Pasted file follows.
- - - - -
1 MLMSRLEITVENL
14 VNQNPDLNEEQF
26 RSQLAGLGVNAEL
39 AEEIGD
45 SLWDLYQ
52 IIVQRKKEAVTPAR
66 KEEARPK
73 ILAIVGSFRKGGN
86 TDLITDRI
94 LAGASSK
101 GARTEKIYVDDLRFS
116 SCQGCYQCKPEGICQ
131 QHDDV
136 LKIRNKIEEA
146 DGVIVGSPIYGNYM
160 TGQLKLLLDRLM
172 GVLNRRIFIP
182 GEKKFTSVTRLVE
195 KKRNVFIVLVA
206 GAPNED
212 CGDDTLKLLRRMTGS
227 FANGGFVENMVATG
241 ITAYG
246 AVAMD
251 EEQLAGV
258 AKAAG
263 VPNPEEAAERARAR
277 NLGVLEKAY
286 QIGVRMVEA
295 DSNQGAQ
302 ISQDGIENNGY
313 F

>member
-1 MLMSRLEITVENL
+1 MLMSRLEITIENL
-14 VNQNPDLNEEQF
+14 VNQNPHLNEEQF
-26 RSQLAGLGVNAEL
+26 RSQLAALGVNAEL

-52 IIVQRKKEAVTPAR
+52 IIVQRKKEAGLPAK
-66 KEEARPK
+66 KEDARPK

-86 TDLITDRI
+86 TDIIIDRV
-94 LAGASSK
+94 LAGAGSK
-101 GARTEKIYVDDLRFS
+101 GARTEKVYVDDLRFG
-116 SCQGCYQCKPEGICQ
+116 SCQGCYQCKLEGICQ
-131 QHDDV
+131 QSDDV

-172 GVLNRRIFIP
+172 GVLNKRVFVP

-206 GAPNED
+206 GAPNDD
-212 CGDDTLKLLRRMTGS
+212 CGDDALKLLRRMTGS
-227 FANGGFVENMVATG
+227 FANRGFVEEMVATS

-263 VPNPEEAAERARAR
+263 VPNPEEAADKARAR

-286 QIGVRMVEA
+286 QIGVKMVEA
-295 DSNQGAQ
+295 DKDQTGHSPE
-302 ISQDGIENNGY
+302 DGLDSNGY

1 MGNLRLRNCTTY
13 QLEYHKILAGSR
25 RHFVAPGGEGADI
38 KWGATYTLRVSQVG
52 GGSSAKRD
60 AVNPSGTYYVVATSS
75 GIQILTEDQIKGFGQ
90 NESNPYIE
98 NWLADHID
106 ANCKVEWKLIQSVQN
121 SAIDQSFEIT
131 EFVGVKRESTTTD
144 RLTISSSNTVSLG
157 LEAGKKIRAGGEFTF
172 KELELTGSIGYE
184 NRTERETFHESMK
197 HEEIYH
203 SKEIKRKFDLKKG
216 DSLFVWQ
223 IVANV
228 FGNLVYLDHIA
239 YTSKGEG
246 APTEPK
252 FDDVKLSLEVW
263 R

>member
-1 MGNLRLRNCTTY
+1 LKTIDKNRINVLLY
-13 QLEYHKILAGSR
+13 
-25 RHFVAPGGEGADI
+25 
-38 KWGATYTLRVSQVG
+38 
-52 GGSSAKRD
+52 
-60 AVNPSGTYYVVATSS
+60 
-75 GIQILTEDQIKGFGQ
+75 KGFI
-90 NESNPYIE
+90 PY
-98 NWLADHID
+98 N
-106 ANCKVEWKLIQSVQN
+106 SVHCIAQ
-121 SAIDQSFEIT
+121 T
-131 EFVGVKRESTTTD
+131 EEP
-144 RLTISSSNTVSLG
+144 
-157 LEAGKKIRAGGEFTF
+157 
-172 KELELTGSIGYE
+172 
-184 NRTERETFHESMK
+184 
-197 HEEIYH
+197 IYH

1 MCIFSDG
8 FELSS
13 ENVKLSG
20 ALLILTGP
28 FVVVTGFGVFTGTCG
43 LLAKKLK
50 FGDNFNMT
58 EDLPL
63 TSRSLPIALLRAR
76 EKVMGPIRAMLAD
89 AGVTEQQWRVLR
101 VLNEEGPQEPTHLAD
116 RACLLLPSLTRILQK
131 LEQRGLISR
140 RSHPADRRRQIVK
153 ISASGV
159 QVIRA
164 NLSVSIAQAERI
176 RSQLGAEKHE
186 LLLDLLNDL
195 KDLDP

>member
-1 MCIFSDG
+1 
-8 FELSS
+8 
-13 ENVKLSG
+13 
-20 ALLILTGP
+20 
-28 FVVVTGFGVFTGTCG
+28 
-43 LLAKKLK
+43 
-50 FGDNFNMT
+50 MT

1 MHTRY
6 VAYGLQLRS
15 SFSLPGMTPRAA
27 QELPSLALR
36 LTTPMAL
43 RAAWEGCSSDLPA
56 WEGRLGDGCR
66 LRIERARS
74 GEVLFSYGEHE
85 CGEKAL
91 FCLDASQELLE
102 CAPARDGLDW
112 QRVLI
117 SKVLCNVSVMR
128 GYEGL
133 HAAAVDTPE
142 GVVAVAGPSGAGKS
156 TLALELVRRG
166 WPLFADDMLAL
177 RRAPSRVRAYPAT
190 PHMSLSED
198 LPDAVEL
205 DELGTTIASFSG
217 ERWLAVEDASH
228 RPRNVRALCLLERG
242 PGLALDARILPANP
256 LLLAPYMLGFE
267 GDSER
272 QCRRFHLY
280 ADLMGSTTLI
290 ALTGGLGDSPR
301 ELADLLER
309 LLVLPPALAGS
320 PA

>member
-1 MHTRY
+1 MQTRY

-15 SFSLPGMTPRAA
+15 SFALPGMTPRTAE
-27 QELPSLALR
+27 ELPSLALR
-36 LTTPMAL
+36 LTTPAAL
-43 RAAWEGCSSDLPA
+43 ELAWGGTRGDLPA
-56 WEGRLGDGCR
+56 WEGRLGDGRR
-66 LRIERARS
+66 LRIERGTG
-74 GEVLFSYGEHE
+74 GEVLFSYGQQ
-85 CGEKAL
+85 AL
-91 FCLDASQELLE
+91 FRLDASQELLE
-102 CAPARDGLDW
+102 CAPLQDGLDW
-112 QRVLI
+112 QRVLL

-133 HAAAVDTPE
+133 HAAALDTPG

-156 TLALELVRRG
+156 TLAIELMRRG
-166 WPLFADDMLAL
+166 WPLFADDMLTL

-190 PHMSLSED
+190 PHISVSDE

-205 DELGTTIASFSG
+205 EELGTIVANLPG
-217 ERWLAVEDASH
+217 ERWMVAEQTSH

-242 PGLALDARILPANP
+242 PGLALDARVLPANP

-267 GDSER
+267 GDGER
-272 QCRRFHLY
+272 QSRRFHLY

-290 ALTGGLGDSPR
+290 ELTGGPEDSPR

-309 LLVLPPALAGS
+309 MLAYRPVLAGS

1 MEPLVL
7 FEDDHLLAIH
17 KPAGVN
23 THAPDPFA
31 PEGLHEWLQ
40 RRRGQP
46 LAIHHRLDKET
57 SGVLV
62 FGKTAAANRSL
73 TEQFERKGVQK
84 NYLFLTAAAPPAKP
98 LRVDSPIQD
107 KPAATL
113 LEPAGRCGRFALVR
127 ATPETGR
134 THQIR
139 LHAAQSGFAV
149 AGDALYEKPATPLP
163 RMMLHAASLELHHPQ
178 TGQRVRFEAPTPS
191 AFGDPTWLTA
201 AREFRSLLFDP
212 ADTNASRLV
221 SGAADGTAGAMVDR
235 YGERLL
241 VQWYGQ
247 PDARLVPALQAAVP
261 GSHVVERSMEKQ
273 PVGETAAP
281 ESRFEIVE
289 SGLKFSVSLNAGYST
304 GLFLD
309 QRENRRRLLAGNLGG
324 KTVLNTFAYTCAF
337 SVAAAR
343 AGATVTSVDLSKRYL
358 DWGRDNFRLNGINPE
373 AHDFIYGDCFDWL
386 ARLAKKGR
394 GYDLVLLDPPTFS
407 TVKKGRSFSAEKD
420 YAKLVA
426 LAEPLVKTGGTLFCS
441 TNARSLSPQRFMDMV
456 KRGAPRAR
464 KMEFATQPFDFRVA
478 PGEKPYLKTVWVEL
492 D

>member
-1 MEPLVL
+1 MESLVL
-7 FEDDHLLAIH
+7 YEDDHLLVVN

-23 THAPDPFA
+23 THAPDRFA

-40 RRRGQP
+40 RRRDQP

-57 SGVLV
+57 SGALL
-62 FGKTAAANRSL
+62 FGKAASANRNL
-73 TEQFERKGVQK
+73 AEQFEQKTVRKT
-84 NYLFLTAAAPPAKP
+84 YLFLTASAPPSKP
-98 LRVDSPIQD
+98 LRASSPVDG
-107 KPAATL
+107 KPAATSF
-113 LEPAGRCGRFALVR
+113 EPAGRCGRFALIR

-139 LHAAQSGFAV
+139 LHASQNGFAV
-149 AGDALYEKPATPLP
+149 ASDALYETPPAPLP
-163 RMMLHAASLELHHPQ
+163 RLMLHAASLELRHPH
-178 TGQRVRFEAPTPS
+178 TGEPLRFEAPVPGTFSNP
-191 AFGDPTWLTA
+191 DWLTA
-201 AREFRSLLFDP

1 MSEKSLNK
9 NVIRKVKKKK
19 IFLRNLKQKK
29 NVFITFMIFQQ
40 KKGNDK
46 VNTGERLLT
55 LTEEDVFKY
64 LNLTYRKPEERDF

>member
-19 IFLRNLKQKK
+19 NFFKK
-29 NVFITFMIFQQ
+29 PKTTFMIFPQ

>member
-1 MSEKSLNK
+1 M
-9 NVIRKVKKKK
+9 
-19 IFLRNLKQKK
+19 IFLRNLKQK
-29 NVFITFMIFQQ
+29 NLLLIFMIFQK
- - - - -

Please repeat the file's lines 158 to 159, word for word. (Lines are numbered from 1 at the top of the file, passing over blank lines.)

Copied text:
-20 ALLILTGP
+20 